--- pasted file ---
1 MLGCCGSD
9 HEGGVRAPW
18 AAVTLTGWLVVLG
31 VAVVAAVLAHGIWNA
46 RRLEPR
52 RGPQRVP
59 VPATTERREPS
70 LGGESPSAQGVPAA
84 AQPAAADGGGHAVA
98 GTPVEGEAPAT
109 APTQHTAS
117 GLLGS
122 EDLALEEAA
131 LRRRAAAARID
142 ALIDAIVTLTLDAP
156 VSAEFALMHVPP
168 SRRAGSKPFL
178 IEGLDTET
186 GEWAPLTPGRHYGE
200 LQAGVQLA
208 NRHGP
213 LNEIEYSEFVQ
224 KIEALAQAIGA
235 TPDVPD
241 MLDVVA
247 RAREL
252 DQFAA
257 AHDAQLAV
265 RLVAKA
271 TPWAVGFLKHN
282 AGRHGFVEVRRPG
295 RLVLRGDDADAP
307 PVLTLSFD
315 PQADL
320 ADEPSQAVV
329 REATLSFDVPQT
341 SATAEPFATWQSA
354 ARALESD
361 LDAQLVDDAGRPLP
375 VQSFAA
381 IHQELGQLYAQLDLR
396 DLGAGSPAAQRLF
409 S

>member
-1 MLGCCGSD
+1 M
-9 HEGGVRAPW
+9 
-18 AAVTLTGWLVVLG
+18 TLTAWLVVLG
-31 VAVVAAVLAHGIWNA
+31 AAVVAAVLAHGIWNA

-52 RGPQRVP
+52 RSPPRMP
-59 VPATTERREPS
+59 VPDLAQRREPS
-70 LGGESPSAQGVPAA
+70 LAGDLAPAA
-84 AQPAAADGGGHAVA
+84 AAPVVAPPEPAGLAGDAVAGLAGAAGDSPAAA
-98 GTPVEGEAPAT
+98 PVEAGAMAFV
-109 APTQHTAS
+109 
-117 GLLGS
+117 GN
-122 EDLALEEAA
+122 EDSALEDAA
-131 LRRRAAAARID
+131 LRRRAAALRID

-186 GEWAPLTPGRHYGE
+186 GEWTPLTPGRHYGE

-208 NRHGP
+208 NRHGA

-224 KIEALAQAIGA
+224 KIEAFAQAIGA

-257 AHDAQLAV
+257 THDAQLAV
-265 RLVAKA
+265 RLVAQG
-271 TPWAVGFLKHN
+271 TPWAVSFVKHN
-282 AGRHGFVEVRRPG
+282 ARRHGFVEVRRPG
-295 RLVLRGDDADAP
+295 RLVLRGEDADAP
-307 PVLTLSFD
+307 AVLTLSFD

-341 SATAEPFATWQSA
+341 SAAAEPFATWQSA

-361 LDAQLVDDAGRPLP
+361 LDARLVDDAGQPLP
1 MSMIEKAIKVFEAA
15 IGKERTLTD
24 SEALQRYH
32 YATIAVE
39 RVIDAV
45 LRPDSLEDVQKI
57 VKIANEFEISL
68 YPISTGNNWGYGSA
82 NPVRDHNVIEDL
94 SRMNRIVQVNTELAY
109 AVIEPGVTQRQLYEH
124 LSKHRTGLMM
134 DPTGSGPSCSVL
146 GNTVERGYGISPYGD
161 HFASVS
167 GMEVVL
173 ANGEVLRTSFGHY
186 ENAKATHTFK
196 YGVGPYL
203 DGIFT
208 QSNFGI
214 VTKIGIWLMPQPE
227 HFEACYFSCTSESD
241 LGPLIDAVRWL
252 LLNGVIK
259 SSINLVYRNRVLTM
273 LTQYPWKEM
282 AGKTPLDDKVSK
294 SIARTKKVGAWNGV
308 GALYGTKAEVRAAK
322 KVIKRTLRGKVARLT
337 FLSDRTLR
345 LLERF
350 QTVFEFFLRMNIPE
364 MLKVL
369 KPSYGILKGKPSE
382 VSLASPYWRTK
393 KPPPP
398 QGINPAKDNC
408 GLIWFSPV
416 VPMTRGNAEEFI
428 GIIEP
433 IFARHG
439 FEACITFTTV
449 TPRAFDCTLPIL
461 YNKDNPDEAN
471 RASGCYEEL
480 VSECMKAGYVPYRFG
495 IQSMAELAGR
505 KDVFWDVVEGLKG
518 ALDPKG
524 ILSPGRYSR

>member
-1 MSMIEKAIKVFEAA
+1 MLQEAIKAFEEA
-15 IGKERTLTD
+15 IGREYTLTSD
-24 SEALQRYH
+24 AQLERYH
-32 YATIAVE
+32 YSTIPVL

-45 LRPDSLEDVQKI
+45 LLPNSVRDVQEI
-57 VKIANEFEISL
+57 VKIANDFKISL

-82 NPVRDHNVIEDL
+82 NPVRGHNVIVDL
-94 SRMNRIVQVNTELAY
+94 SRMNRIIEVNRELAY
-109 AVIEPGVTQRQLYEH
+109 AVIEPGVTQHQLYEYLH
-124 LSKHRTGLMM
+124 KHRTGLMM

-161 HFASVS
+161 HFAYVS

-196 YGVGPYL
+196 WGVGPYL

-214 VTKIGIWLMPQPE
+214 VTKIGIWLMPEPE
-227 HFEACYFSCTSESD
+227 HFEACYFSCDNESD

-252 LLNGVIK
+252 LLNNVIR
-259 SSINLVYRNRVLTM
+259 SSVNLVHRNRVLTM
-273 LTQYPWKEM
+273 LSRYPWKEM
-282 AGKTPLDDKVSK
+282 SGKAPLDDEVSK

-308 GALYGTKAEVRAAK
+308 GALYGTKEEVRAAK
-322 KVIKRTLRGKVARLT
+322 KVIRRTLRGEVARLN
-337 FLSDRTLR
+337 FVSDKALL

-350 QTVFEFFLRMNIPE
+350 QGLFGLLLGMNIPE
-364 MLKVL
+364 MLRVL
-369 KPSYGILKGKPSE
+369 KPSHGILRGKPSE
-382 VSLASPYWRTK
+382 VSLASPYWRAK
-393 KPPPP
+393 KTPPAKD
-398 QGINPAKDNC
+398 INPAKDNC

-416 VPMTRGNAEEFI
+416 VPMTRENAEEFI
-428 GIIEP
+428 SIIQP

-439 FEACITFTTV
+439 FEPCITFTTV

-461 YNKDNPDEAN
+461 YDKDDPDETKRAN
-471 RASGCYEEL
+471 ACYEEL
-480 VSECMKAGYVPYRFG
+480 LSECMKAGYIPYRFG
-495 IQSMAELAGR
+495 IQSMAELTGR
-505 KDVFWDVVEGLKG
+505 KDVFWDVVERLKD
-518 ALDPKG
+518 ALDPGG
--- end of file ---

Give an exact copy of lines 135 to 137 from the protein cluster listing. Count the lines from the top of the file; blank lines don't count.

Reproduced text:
433 IFARHG
439 FEACITFTTV
449 TPRAFDCTLPIL